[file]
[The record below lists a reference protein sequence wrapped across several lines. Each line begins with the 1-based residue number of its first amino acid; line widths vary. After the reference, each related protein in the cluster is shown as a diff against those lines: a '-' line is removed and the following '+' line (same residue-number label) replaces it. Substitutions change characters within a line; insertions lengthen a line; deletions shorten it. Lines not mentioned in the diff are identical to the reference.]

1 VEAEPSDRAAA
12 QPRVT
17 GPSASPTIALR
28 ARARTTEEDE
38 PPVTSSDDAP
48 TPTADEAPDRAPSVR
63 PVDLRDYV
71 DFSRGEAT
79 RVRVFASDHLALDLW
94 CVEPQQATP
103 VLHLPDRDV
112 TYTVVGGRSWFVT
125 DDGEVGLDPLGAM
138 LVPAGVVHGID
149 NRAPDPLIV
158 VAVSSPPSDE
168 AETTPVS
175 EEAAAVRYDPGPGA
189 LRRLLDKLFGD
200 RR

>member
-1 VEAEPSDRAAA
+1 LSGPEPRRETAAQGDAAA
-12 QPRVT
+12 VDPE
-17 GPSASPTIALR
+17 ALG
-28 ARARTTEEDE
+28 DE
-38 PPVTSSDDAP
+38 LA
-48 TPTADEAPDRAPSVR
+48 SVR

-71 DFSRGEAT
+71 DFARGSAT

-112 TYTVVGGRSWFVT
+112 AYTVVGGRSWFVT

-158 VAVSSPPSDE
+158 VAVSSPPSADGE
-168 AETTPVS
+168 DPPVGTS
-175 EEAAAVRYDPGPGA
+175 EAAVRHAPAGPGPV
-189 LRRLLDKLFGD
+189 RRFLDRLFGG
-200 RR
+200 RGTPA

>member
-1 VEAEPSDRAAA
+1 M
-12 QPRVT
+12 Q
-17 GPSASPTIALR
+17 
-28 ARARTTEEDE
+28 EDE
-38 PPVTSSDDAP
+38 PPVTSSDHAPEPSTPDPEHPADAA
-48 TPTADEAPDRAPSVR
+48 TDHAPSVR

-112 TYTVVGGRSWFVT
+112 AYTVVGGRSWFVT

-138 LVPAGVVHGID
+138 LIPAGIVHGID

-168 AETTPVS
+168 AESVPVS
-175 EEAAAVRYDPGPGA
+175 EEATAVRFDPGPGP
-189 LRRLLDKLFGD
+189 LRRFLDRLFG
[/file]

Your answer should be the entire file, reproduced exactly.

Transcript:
[The record below lists a reference protein sequence wrapped across several lines. Each line begins with the 1-based residue number of its first amino acid; line widths vary. After the reference, each related protein in the cluster is shown as a diff against those lines: a '-' line is removed and the following '+' line (same residue-number label) replaces it. Substitutions change characters within a line; insertions lengthen a line; deletions shorten it. Lines not mentioned in the diff are identical to the reference.]

1 VEAEPSDRAAA
12 QPRVT
17 GPSASPTIALR
28 ARARTTEEDE
38 PPVTSSDDAP
48 TPTADEAPDRAPSVR
63 PVDLRDYV
71 DFSRGEAT
79 RVRVFASDHLALDLW
94 CVEPQQATP
103 VLHLPDRDV
112 TYTVVGGRSWFVT
125 DDGEVGLDPLGAM
138 LVPAGVVHGID
149 NRAPDPLIV
158 VAVSSPPSDE
168 AETTPVS
175 EEAAAVRYDPGPGA
189 LRRLLDKLFGD
200 RR

>member
-1 VEAEPSDRAAA
+1 LSGPEPRRETAAQGDAAA
-12 QPRVT
+12 VDPE
-17 GPSASPTIALR
+17 ALG
-28 ARARTTEEDE
+28 DE
-38 PPVTSSDDAP
+38 LA
-48 TPTADEAPDRAPSVR
+48 SVR

-71 DFSRGEAT
+71 DFARGSAT

-112 TYTVVGGRSWFVT
+112 AYTVVGGRSWFVT

-158 VAVSSPPSDE
+158 VAVSSPPSADGE
-168 AETTPVS
+168 DPPVGTS
-175 EEAAAVRYDPGPGA
+175 EAAVRHAPAGPGPV
-189 LRRLLDKLFGD
+189 RRFLDRLFGG
-200 RR
+200 RGTPA

>member
-1 VEAEPSDRAAA
+1 M
-12 QPRVT
+12 Q
-17 GPSASPTIALR
+17 
-28 ARARTTEEDE
+28 EDE
-38 PPVTSSDDAP
+38 PPVTSSDHAPEPSTPDPEHPADAA
-48 TPTADEAPDRAPSVR
+48 TDHAPSVR

-112 TYTVVGGRSWFVT
+112 AYTVVGGRSWFVT

-138 LVPAGVVHGID
+138 LIPAGIVHGID

-168 AETTPVS
+168 AESVPVS
-175 EEAAAVRYDPGPGA
+175 EEATAVRFDPGPGP
-189 LRRLLDKLFGD
+189 LRRFLDRLFG